Beginning this year, Literacy Action will also begin offering its first literacy class for male inmates. There are already 4 students signed up and eager for the opportunity to improve their literacy skills. Sara Drew, Executive Director of Literacy Action, comments, -"Some of the men in this program are veterans, so this gives them a chance not only to voice their war-time experiences, but also an opportunity to improve their employability when they leave the facility."

Meeting in a classroom has given the students more opportunities to interact with their volunteer tutors to receive instruction and to complete group projects. The student population is constantly shifting as women transfer to prison, return home, or enter rehabilitation programs. Yet, these challenges do not deter the students from learning. By working on vocabulary, punctuation and writing, the tutors are able to improve the skills that inmates will carry with them as they move forward in life.

One particular student, one of the youngest in the class at 18, plans to return to college. She wants to make her family proud of her again and improve her life by getting a good job. "We know that recidivism is lowered when we can educate the inmates and give them opportunities to change their lives," said Pulaski County Sheriff Doc Holladay.  WATCH VIDEO 📺

Eat Drink Read - San Diego Council on Literacy
KUSI: 5.13.2017 by Milo Loftin

A signature foodie mainstay, this year's "Eat.Drink.Read. A Culinary Event for Literacy" will challenge chefs to think outside the "book".

"One in five adults in San Diego possess below-basic literacy skills," says Jose Cruz, CEO of SDCOL. "Many of these adults are also parents, and their children become adversely affected by low-level reading skills at home. We work to address this problem through our literacy programs which are funded, in part, through Eat.Drink.Read."  WATCH VIDEO  📺

2017 Tutor Recognition Event

Thank you to all who attended out Tutor Recognition Event this past Saturday at the Library Community Room! We had a wonderful turnout and enjoyed celebrating the hard work and achievements of our valued tutors! We were also proud to present the Jan Breidenbach Lifetime Achievement Award in loving memory of Henry “Jim” Rooney, a tutor who devoted over a thousand hours of time through his many years with our program. Special thank you to the event chair, Sharaya Olmeda, as well as the other event coordinators, Michael Miller, Val Houdyshell and Judy Scott. We would also like to recognize Faten Bsaili who spoke courageously about her experiences with the program at the event.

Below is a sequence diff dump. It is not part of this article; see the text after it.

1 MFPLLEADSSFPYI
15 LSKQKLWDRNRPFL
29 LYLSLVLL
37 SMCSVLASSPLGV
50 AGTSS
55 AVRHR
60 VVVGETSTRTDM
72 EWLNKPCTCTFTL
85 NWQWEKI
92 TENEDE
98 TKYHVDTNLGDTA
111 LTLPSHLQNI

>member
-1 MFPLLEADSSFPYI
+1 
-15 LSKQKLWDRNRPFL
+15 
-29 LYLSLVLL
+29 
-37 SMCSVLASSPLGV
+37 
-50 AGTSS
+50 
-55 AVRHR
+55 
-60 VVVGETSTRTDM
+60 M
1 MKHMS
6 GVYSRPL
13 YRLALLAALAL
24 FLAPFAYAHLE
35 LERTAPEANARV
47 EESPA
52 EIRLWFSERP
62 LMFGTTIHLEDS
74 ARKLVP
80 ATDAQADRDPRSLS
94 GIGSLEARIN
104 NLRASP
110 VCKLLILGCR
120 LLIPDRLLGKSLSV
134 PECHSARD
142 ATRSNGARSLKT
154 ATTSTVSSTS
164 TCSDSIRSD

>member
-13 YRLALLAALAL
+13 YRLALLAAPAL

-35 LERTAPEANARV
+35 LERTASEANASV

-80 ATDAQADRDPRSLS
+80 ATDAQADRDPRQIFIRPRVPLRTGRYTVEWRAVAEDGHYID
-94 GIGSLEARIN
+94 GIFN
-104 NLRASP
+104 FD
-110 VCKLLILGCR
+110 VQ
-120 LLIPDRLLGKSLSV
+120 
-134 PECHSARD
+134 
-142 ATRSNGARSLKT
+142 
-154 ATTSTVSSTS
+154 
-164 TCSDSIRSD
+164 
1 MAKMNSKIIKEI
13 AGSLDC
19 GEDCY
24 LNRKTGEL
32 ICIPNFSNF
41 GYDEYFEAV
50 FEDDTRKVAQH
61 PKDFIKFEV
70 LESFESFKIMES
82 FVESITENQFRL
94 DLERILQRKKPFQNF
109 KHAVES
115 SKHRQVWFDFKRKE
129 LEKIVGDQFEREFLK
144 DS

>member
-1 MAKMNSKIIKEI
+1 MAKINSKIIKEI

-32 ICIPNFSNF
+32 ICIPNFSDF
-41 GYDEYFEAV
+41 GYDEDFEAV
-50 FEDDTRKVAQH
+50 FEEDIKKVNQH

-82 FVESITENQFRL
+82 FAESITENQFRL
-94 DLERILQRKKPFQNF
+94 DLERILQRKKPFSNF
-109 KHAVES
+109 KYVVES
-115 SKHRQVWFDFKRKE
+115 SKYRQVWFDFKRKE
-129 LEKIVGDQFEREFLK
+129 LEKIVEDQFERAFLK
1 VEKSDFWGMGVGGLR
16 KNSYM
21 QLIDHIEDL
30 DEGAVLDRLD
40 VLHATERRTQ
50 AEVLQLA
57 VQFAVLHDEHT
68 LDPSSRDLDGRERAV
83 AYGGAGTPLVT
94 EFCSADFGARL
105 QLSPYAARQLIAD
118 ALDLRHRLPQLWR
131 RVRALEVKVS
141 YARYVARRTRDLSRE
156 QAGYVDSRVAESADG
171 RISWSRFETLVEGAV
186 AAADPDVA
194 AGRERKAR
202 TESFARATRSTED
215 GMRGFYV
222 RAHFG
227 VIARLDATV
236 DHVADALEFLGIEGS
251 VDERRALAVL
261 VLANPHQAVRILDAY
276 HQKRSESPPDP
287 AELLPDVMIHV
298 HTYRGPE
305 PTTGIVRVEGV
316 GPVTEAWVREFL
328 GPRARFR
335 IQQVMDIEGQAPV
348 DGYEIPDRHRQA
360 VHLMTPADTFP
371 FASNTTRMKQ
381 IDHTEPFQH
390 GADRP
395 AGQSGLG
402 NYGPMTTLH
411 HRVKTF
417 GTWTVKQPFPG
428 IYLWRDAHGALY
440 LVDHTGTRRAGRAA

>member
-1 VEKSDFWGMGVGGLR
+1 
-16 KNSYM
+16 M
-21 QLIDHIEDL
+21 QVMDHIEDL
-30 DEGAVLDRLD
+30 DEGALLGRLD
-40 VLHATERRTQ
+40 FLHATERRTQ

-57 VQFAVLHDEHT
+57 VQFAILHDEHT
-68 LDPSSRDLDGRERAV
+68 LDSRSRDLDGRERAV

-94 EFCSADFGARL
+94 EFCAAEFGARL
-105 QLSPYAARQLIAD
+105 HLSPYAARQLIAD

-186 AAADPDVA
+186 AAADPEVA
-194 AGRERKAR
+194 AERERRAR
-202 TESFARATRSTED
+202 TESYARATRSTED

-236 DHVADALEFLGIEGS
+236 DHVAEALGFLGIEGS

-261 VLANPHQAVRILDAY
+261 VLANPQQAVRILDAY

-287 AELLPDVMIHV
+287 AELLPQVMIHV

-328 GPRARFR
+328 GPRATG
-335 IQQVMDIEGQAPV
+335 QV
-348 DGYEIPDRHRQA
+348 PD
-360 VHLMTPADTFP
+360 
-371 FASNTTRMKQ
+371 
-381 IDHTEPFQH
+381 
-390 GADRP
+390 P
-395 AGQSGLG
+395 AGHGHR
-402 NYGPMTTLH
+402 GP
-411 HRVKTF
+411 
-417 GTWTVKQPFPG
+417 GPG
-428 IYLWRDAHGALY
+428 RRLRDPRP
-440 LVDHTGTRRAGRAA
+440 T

Monday, May 22, 2017

Welcome to Literacy Trivia :: Voices For Literacy

Welcome to Literacy Trivia

Voices For Literacy

We know you love to read…but how much do you know about literacy?
Start Literacy Trivia now, and find out!


On the way, you’ll learn more about Voices for Literacy, a group of committed organizations who are leveraging their expertise and resources to ensure that everyone has an opportunity for an education no matter their age.

Our ultimate goal is to have literacy advocates in every corner of the United States — people like you who value reading and will stand up to ensure literacy for all.

Have fun…and then invite your friends to take the challenge too. Together, we can advocate for an America in which everyone has the power to read, write and make their voice heard!

Sunday, May 21, 2017

Literacy – Spanning the US :: Brooklyn NY :: Milwaukee WI :: Athens-Limestone Co AL


Immigrant, advocate groups rally at Borough Hall to protest proposed education cuts
1,800 Brooklyn students fear $12 million budget cut in de Blasio proposal
Brooklyn Eagle: 5.10.2017 by John Alexander

“Education is a right, budget cuts are wrong,” was shouted from the steps of Borough Hall on Wednesday morning, as students from all across the borough joined elected officials to protest a feared $12 million budget cut in education programs. They lined the steps of Borough Hall holding up signs protesting proposed cuts for English programs that they believe are essential for immigrants to learn the language and find better jobs.
Councilmember and Immigration Committee Chair Carlos Menchaca addresses crowd at education budget rally.

According to the New York City Coalition for Adult Literacy (NYCCAL), a collection of nonprofit community-based organizations, libraries and City of New York (CUNY) branches that provide English language and other adult literacy programs, Mayor Bill de Blasio’s 2018 Executive Budget contains a $12 million funding cut that will eliminate literacy classes for more than 5,500 students throughout the city, including 1,800 in Brooklyn alone.  READ MORE @

Adult literacy organizations to merge
Milwaukee Business Journal: 5.11.2017 by David Schuyler

The two major adult education services organization in Milwaukee — Literacy Services of Wisconsin and Milwaukee Achiever Literacy Services — have agreed to combine forces in an effort to expand their reach to students and increase job readiness for those in need.

Both organizations’ boards anticipate a final approval of the merger by July 1.

The combination will represent the culmination of the more than six months of financial analysis, strategic planning with board members and other business leaders, and investigation with staff and clients, said Ginger Duiven, executive director of Literacy Services of Wisconsin, who will serve as executive director of the merged organization.